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Vaccine Centre Annual Lecture - New Vaccines: Is an End to Sexually Transmitted Infections (STIs) on the Horizon?

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New Vaccines: Is an End to Sexually Transmitted Infections (STIs) on the Horizon?

With the significant public attention in recent months on the success of the HPV vaccine and the expansion of HPV immunization programmes in the UK to include boys as well as girls, the question is whether all sexually transmitted diseases are potentially vaccine-preventable. Wouldn’t it be great? But how close are we to achieving this goal? A number of vaccines against STI’s are currently in different stages of development, representing an exciting area for vaccine research and impact.

This year the Vaccine Centre's Annual Lecture will cover the topic of vaccine-preventable STIs with a keynote presentation delivered by Dr Sami Gottlieb from the Department of Reproductive Health and Research at the World Health Organisation. Dr Gottlieb is leading an ambitious effort at the WHO to develop a road map for development and implementation of vaccines against STIs and will present this work in her lecture. This event has been organised in collaboration with the Sexually Transmitted Infections Research Interest Group (STIRIG).

Bio

Dr Sami Gottlieb is a medical doctor and epidemiologist in the Department of Reproductive Health and Research at the World Health Organization, where she works on multiple aspects of the global epidemiology and control of sexually transmitted infections (STIs). She currently leads efforts to implement the Global Roadmap to Advance STI Vaccine Development, which focuses on the critical next steps to advance vaccine development for STIs such as herpes simplex virus (HSV), Neisseria gonorrhoeae, and Chlamydia trachomatis. Prior to her position at the WHO, Dr Gottlieb worked at the US Centers for Disease Control and Prevention, first as an Epidemic Intelligence Service Officer and then as a Medical Epidemiologist in the Division of STD Prevention, where she focused on the role of bacterial STIs in causing pelvic inflammatory disease and infertility and on implementation of the human papillomavirus (HPV) vaccine in the US. She received her undergraduate degree in Biological Sciences with distinction and highest honours from Stanford University and her MD degree from the University of California, San Francisco, where she was also on the Internal Medicine faculty.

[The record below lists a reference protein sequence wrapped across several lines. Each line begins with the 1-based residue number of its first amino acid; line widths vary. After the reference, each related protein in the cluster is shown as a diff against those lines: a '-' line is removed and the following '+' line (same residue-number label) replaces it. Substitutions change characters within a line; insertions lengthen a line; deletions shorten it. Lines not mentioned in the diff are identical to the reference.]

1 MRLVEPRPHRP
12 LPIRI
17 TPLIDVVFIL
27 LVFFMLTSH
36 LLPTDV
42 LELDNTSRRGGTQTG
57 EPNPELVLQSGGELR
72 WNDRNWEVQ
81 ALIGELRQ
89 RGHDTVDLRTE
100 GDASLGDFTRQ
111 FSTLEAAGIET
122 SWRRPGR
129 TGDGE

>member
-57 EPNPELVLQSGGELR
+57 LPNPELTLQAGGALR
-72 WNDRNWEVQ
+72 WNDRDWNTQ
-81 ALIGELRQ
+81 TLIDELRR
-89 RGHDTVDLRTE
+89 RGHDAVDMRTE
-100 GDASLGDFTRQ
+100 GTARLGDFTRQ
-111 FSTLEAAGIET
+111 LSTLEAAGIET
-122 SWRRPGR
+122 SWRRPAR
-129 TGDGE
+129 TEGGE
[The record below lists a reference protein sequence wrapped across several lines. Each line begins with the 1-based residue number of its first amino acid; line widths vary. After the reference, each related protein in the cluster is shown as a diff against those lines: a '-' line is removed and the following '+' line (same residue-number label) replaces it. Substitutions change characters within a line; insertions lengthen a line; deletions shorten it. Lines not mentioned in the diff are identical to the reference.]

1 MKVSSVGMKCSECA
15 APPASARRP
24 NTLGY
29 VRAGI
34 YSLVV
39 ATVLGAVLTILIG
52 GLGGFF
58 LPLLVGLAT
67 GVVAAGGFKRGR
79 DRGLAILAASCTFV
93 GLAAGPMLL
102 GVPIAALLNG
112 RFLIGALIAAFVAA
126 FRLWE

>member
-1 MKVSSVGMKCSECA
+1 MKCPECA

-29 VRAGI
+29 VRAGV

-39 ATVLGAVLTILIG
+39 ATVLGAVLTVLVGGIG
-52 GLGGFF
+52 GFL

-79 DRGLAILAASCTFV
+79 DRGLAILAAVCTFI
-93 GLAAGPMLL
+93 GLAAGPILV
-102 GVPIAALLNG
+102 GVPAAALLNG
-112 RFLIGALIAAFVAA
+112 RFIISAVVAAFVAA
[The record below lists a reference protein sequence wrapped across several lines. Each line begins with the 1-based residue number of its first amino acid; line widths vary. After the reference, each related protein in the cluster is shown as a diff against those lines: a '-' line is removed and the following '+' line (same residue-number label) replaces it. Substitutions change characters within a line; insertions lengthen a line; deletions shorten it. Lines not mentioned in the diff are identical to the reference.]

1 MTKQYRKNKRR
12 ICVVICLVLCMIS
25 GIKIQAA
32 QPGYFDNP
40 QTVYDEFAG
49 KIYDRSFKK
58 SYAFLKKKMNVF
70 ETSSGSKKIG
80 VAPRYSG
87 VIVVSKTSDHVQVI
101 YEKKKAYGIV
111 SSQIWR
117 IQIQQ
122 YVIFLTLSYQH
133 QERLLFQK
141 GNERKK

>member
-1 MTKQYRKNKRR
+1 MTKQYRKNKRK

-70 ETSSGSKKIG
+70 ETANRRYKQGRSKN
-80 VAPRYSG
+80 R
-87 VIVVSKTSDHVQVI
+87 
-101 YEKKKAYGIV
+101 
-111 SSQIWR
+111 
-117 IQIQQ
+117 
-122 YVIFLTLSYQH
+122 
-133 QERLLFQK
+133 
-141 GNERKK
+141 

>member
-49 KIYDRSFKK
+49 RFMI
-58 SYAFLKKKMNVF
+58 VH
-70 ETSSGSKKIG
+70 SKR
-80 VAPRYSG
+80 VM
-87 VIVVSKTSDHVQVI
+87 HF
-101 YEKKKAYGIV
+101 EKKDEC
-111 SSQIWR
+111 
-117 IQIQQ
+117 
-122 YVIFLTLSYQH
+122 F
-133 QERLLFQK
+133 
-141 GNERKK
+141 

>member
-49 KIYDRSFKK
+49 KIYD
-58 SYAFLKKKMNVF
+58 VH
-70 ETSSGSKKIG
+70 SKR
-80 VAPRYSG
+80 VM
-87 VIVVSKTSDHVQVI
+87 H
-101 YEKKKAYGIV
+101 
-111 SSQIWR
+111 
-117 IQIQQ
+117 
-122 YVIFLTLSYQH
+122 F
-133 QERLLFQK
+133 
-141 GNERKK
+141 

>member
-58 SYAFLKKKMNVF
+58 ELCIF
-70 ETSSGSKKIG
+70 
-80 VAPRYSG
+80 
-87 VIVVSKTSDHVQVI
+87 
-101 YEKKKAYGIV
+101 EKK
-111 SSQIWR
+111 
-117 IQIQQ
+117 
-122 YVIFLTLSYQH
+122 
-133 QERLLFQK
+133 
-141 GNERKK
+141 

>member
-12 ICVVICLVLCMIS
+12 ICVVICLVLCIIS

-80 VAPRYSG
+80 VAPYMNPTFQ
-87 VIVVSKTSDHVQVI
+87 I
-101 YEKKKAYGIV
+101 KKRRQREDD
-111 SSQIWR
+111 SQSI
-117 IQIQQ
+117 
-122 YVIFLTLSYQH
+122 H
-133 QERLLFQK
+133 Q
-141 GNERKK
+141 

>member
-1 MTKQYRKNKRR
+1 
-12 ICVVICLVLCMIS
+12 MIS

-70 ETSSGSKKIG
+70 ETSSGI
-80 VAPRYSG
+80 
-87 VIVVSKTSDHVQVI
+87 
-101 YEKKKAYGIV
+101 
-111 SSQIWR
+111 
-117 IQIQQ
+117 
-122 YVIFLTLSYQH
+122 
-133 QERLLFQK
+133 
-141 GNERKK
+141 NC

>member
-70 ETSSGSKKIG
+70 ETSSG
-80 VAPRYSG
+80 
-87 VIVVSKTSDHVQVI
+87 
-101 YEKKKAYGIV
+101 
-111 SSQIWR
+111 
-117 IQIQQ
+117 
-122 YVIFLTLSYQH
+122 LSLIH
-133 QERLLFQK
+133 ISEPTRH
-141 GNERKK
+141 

Following the lecture there will be a question and answer session followed by a drinks reception in the South Courtyard Cafe.

Before the Annual Lecture there will be a half-day public workshop held on STI Vaccines. See more details here. 

The event is free to attend on a first come first serve basis. 


Please note that the main entrance of our Keppel Street building will close from Saturday 5 October until Monday 28 October for essential repairs. Alternative access will be provided on Malet Street, including an accessible route for visitors with a disability and wheelchair users. There will be signage to guide you to these entrances.

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